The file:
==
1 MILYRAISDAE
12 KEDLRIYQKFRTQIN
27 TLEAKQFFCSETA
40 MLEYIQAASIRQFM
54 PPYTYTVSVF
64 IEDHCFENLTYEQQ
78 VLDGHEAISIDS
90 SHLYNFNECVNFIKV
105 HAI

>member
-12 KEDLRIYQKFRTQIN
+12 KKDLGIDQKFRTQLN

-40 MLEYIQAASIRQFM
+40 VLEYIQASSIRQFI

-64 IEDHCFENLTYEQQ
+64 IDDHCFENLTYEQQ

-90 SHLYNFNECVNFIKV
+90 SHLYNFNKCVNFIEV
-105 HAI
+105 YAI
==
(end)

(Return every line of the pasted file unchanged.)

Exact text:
1 MILYRAISDAE
12 KEDLRIYQKFRTQIN
27 TLEAKQFFCSETA
40 MLEYIQAASIRQFM
54 PPYTYTVSVF
64 IEDHCFENLTYEQQ
78 VLDGHEAISIDS
90 SHLYNFNECVNFIKV
105 HAI

>member
-12 KEDLRIYQKFRTQIN
+12 KKDLGIDQKFRTQLN

-40 MLEYIQAASIRQFM
+40 VLEYIQASSIRQFI

-64 IEDHCFENLTYEQQ
+64 IDDHCFENLTYEQQ

-90 SHLYNFNECVNFIKV
+90 SHLYNFNKCVNFIEV
-105 HAI
+105 YAI